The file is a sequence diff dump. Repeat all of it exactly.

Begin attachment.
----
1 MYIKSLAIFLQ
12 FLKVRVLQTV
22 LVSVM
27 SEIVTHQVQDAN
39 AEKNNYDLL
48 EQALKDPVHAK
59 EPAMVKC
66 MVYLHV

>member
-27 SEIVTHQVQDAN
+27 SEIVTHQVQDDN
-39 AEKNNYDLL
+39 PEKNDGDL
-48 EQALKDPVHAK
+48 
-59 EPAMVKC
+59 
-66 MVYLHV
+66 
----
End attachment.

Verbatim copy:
1 MYIKSLAIFLQ
12 FLKVRVLQTV
22 LVSVM
27 SEIVTHQVQDAN
39 AEKNNYDLL
48 EQALKDPVHAK
59 EPAMVKC
66 MVYLHV

>member
-27 SEIVTHQVQDAN
+27 SEIVTHQVQDDN
-39 AEKNNYDLL
+39 PEKNDGDL
-48 EQALKDPVHAK
+48 
-59 EPAMVKC
+59 
-66 MVYLHV
+66 